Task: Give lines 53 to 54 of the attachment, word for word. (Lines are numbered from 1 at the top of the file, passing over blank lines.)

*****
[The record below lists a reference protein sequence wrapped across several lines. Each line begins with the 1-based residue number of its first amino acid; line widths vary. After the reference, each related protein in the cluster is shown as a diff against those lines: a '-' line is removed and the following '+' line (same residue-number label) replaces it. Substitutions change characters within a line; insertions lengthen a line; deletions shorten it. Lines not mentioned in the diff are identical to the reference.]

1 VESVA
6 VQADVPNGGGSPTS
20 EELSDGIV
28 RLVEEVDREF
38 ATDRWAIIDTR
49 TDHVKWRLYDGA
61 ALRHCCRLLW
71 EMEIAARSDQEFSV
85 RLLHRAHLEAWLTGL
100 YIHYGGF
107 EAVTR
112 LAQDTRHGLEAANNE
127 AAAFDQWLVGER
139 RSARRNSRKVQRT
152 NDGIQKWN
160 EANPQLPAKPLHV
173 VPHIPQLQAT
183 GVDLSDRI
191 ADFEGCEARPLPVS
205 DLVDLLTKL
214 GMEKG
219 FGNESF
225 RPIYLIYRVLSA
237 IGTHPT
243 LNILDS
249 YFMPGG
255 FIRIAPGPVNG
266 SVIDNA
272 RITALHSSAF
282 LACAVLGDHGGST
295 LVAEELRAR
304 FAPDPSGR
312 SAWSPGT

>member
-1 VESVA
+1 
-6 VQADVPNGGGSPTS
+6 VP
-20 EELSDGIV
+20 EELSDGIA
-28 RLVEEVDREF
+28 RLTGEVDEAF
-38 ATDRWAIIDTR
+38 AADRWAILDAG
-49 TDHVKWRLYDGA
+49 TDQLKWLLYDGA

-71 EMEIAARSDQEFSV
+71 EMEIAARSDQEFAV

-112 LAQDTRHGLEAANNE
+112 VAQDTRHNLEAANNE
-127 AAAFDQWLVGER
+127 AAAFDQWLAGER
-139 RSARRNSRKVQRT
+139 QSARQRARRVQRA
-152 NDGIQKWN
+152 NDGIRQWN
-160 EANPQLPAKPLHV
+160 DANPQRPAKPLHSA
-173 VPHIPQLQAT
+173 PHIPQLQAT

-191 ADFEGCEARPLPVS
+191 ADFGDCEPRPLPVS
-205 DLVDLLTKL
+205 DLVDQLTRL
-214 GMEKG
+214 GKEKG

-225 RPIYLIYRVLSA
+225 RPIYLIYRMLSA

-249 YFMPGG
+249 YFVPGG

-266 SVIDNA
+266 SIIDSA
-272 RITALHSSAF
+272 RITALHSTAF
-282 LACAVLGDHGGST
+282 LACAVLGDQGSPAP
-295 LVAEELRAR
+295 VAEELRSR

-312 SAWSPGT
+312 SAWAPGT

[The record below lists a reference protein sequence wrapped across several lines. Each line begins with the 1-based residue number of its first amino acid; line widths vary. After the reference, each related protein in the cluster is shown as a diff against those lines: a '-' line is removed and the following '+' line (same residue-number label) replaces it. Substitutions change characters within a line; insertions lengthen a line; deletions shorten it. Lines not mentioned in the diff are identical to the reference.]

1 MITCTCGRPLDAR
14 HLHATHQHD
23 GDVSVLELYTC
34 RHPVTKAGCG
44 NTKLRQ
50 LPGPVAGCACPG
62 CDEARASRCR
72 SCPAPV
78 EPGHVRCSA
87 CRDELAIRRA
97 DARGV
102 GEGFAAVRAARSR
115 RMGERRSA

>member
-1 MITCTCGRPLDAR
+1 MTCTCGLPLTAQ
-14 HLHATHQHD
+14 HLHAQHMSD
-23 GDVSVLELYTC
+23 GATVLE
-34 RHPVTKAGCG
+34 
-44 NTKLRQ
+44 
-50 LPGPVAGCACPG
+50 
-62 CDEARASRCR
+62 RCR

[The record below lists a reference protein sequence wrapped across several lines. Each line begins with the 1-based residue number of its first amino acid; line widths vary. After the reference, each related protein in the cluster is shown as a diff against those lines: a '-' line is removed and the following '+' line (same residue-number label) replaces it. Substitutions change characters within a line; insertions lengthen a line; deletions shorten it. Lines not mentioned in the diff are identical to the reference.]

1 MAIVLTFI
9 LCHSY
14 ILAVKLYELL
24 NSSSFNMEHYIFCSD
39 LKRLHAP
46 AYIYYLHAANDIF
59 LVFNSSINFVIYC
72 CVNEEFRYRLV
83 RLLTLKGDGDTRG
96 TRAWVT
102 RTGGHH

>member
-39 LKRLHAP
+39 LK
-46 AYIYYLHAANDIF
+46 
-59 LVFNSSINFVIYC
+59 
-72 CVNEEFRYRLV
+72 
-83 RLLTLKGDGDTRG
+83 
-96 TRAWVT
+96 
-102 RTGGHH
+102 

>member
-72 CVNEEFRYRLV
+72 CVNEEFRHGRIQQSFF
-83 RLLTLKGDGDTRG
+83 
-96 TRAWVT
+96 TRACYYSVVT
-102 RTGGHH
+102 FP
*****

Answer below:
+127 AAAFDQWLAGER
-139 RSARRNSRKVQRT